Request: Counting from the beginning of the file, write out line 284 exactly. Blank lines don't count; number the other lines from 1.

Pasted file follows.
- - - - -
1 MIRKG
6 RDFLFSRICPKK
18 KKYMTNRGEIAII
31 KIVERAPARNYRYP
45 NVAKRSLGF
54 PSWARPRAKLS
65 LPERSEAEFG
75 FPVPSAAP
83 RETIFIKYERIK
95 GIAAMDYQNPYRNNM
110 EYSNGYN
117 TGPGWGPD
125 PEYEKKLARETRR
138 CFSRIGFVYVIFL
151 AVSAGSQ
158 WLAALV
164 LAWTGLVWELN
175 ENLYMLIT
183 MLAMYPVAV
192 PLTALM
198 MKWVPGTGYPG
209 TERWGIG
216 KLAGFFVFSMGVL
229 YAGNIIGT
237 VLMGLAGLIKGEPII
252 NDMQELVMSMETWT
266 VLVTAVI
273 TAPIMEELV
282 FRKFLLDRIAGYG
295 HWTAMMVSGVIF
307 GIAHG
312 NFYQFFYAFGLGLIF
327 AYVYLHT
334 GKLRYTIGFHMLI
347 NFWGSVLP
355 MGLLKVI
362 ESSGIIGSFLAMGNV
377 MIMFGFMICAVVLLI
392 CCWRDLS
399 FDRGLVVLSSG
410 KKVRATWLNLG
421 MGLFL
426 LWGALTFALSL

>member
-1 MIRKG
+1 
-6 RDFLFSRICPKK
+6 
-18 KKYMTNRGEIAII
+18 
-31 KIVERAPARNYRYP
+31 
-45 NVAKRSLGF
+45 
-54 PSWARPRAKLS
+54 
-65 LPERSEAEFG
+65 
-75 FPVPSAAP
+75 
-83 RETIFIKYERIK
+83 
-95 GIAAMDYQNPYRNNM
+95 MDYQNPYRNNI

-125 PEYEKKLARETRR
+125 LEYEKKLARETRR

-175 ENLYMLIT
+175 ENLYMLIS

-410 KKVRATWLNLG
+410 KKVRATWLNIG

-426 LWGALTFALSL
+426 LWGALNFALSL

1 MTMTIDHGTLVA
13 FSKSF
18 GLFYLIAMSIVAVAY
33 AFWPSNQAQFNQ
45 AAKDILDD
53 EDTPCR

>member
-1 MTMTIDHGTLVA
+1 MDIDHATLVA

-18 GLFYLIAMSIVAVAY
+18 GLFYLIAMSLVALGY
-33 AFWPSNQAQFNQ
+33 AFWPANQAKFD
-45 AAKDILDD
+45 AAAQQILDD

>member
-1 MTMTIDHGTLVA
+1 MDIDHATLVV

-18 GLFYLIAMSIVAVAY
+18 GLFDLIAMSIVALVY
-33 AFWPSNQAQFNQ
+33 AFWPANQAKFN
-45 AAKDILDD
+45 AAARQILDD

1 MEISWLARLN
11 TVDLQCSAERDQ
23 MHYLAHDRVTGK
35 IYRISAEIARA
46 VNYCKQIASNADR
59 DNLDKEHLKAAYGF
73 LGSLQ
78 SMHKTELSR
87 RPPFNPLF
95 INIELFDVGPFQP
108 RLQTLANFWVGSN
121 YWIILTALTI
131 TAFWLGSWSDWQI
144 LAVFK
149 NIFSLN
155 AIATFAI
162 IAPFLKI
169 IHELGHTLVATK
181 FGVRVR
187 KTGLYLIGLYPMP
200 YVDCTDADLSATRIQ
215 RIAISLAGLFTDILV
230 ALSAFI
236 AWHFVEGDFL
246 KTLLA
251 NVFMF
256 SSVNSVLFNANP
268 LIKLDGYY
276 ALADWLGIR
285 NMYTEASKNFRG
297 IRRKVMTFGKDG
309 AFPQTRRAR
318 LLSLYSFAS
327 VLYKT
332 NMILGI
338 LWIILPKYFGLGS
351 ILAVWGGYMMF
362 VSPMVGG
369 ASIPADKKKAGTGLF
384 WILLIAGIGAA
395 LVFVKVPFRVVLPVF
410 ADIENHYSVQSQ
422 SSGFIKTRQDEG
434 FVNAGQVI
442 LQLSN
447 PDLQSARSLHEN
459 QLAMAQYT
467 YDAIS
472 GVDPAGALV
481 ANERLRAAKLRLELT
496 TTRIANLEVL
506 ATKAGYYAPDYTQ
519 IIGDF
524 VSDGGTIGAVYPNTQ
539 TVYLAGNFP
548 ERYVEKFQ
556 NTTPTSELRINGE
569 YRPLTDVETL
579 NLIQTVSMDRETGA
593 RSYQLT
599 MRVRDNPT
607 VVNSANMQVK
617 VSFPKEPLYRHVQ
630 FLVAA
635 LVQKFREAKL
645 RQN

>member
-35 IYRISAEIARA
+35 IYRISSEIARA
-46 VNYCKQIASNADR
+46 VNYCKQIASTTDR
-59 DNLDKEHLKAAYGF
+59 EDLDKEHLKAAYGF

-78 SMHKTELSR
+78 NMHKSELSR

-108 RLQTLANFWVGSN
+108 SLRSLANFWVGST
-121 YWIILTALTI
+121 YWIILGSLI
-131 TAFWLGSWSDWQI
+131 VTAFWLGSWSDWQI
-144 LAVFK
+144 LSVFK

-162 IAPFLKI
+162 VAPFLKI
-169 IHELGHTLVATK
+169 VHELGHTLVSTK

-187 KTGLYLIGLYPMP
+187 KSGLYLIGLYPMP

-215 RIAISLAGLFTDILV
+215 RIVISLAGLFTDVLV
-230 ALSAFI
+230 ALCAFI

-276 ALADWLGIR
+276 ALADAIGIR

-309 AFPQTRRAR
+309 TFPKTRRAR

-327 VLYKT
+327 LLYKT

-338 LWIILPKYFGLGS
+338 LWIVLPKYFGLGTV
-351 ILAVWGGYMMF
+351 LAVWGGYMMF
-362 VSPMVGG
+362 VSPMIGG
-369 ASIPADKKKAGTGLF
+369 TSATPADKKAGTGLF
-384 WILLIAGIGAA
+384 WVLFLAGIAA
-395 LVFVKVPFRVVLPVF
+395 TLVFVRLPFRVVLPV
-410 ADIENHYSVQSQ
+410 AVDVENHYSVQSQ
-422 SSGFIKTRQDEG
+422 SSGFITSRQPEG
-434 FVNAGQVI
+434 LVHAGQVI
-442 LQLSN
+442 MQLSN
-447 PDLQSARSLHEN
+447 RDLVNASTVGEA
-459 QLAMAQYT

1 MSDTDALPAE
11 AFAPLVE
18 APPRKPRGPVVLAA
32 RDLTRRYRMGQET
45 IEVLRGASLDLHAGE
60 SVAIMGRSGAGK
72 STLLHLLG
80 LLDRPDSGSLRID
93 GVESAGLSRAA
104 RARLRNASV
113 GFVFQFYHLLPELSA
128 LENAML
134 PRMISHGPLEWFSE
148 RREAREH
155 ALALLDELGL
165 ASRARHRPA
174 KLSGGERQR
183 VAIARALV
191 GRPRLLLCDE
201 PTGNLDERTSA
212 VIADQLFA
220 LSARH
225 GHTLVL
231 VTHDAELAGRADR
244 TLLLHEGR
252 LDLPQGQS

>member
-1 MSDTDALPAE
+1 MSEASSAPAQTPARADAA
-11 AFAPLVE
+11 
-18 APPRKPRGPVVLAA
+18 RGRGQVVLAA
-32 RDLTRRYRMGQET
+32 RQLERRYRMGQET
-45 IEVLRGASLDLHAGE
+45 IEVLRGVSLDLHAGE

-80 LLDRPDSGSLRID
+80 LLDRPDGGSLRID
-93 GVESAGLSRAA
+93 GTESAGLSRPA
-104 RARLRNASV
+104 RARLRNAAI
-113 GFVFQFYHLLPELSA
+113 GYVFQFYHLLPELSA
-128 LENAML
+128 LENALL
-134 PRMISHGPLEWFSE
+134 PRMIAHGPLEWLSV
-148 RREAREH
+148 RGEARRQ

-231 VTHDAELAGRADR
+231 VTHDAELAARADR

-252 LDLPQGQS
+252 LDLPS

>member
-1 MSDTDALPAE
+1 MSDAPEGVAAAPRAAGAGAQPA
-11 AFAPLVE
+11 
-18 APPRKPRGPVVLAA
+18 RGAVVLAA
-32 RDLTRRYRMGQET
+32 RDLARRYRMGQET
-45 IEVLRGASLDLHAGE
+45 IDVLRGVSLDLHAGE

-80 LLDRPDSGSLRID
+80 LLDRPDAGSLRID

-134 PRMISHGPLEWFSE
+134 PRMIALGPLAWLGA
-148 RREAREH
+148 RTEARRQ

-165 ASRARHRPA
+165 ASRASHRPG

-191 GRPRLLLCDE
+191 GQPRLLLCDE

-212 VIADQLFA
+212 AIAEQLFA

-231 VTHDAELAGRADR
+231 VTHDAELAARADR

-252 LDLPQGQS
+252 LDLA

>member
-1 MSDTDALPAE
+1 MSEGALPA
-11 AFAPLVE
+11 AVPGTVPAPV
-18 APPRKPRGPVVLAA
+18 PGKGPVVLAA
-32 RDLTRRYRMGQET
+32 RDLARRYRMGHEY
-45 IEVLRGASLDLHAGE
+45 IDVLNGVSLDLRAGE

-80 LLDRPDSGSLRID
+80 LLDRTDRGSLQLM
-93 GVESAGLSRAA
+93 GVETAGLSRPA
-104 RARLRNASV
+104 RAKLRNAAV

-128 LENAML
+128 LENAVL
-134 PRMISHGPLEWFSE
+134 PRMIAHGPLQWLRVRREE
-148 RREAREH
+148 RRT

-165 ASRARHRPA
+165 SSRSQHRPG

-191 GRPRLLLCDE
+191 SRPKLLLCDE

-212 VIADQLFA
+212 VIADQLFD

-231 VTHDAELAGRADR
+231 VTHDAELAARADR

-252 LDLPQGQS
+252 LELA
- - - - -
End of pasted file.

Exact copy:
+45 IDVLRGVSLDLHAGE